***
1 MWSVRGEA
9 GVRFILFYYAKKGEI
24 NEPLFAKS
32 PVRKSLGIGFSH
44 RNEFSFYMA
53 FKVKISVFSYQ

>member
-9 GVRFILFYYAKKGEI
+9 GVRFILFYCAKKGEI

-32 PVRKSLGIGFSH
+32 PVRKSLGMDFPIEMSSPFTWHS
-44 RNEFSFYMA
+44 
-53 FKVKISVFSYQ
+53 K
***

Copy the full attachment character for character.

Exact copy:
1 MWSVRGEA
9 GVRFILFYYAKKGEI
24 NEPLFAKS
32 PVRKSLGIGFSH
44 RNEFSFYMA
53 FKVKISVFSYQ

>member
-9 GVRFILFYYAKKGEI
+9 GVRFILFYCAKKGEI

-32 PVRKSLGIGFSH
+32 PVRKSLGMDFPIEMSSPFTWHS
-44 RNEFSFYMA
+44 
-53 FKVKISVFSYQ
+53 K